Monday afternoon as Paul and I were cooling off in the air conditioning, we were feeling overwhelmed. With all the rain and the hot sunshine we’ve been getting, the weeds were growing faster than the two of us could possibly keep up with. Between the weeds and the bugs we were worried that we would loose a lot of plants.
Then, ten minutes later the phone rang. It was one of the guys from the job (we work construction) At first we thought he was calling because he needed food but then he said, “No, I want to come to your farm and Help you.” He said that he would be out on Saturday.
Then we were at a friend’s house picking up some food that was being given to us for the church grocery group that was coming to pick up veggies and eggs on Wednesday for their food drive. She had seen me ask Baker Creek Seeds about squash bugs on Facebook and she had made up an organic spray for me to try. (It’s working pretty awesome on the test plants BTW) She had also seen that we needed bags to put veggies in and had a few bags of bags waiting for us.
The man upstairs answer prayers and worries so fast sometimes.
Wednesday one of my High School teachers came by. Her Church Grocery Club collects food the third Wednesday of every month and gives food to people in need. She drove from about an hour away and we were able to give her 7 dozen eggs (split into half dozen cartons so more people could have eggs), 40 bags of fresh cut kale and a whole bunch of fresh yellow squash and zucchini. She messaged me later on Facebook saying: “Everyone loved their fresh vegetables! And the eggs were a big hit! We’ve never given eggs before.”
Paul and I were so happy that what we have to give makes people happy!
On Friday afternoon, we made our first purchase using some of the donated money from people who believe in our dream. At the Seaford, Delaware, Lowes they had some small tillers out front, used and marked down. We talked to a manager about the price and he literally gave us half off!
We have a larger, walk behind tiller on the farm that we use between the rows, but getting between the plants has always been done by hand. With the new little tiller we can get between tight rows and even around plants. It’s awesome and it’s a back and time saver, instead of hand weeding one row a day, we can do many rows and keep up with the weeds much more efficiently.
On Saturday morning help arrived. The guy from the job had brought his cousin and his son and they worked in the garden with us from 7:30 to 11:00. We worked together weeding out all the watermelon and half of the cantaloupes. It’s amazing how much can be done with help, the four of us worked the row and his son took all the weeds to the chickens (so they could have some fresh greens and eat all the bugs LOL)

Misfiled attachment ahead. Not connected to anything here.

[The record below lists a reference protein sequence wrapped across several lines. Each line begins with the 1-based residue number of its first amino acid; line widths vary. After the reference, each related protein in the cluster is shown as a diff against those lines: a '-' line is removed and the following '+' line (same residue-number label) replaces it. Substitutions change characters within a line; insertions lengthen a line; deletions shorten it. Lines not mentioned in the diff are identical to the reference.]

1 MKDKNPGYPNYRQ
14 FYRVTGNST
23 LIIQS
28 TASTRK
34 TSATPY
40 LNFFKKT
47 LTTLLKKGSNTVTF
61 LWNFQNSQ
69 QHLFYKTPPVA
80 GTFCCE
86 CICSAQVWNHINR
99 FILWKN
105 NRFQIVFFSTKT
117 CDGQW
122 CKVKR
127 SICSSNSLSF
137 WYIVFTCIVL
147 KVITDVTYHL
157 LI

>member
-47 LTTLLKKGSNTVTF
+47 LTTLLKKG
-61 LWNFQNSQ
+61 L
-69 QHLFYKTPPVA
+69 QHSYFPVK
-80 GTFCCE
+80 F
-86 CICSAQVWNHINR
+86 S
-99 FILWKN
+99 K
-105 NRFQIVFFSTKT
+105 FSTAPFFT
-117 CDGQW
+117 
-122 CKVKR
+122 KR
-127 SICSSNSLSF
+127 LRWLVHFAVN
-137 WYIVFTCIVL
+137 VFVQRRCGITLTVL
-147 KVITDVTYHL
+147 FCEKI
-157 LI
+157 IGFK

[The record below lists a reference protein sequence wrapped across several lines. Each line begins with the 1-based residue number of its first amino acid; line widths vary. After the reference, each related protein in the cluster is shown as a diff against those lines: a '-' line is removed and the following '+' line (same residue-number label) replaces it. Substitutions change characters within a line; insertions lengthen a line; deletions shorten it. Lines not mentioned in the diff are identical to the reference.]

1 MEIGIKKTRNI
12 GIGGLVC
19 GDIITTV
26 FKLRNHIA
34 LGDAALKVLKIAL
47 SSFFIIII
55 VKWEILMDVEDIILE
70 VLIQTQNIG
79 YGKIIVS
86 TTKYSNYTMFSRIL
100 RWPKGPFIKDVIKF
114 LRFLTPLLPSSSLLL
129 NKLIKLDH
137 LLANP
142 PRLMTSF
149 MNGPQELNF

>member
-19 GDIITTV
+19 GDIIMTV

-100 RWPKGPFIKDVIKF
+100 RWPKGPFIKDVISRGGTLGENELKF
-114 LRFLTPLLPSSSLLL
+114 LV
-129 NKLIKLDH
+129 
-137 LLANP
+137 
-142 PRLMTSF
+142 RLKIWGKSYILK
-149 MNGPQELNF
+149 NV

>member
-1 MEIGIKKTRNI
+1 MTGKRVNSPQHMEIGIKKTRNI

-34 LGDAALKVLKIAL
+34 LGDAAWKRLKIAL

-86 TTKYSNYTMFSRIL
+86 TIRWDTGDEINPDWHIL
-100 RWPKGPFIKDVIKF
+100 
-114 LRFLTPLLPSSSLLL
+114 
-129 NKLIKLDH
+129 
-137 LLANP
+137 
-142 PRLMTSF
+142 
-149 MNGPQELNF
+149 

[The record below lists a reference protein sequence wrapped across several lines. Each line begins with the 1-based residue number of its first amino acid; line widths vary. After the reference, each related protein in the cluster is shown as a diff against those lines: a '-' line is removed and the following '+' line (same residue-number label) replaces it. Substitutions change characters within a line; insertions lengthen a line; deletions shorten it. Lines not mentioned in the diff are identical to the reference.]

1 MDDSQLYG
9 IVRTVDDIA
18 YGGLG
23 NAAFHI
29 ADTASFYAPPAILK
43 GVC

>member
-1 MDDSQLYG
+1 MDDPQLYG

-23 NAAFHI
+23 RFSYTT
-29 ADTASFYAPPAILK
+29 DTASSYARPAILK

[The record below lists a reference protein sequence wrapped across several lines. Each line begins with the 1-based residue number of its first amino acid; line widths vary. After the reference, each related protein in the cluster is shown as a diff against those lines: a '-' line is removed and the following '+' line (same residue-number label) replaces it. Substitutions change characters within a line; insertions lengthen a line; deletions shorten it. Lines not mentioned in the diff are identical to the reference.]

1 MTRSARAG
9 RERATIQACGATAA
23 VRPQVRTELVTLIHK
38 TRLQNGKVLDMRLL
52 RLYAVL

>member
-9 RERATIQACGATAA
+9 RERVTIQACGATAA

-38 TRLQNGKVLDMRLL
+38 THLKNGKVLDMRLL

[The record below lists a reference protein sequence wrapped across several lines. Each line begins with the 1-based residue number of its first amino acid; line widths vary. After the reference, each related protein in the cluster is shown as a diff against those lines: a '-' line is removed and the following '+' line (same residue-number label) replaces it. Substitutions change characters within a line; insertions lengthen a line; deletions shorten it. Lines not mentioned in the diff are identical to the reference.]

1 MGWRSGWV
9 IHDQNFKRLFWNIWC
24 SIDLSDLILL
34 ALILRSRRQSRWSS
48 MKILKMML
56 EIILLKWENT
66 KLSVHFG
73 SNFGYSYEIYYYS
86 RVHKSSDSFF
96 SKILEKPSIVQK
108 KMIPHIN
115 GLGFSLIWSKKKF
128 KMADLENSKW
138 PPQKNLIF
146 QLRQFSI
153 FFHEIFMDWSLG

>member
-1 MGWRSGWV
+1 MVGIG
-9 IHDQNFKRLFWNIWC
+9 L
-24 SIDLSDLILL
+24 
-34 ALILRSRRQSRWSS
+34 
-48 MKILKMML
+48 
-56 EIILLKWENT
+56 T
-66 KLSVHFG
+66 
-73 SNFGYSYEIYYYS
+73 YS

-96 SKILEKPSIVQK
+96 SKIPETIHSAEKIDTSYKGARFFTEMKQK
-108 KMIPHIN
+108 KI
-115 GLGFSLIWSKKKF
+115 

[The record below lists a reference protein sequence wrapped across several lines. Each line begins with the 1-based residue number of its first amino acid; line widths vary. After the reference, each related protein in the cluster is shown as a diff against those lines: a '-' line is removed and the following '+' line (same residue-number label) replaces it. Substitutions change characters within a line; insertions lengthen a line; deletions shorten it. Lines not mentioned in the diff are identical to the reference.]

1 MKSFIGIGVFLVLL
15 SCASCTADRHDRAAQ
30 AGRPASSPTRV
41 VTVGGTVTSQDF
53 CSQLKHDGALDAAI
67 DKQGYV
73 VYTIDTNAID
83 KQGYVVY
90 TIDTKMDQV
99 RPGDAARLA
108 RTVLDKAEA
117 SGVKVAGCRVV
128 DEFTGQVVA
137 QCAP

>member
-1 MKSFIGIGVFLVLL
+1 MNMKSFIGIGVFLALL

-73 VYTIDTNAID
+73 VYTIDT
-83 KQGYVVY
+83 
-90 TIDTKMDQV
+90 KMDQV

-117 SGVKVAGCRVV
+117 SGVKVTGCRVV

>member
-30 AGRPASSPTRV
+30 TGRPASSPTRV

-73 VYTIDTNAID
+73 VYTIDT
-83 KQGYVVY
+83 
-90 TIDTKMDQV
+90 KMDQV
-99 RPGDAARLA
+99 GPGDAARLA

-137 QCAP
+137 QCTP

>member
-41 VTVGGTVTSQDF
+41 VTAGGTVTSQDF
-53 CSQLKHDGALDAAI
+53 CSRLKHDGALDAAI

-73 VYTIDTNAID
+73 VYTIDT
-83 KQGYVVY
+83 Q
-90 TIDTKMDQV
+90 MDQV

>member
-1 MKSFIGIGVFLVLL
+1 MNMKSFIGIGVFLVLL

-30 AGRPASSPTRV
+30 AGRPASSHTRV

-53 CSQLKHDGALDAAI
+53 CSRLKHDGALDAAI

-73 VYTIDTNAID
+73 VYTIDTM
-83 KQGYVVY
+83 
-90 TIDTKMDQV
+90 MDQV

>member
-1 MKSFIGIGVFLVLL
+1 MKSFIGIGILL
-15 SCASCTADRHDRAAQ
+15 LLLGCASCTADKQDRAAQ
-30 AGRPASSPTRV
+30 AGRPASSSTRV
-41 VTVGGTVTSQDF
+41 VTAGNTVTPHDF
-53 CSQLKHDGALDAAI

When they were leaving they didn’t want anything, but we insisted that they take some food home with them for their party on Sunday celebrating the baptism of his youngest son and Fathers Day.
I can’t wait for the day to come when we can grow the whole farm in fresh food and feed so many more people. Thank you to those that have believed in our calling, let no man go hungry, feeding everyone, One Row at a Time!
Up with the sun all the picking is done off to the Christian Crises Center we go!
We have a truckload of all kinds of vegetables and fourteen dozen eggs.
It feels good what we are doing, but why is it that everytime I go there I leave feeling like I want to do more?
It’s hard to see so many in need but I do love the happy faces when I show up. I can feel the glimmer of hope and love from those that have come to know us. This is our third year and I am determined to make it our best.
Life is not all about material items we just seem to have a need for. Life is expressing who you are and what you can do to give others what they need to be who they are and be the best they can be.
Love for one another, a smile, a nice jesture, it doesn’t take much. You never know how the person you just met or past on the street feels or their situation. That simple smile just might be what they needed.
Hi everyone, my name is Paul Barnes. My wife, Katrina, and I have land on the Eastern Shore of Maryland. For the last three years we have been growing food for our local homeless shelters and soup kitchens.
This year looks like it might just be our best one yet. We even built a green house to start our plants indoors so we can grow our crops earlier.
Growing for the hungry!
I will add more photos of what’s growing soon!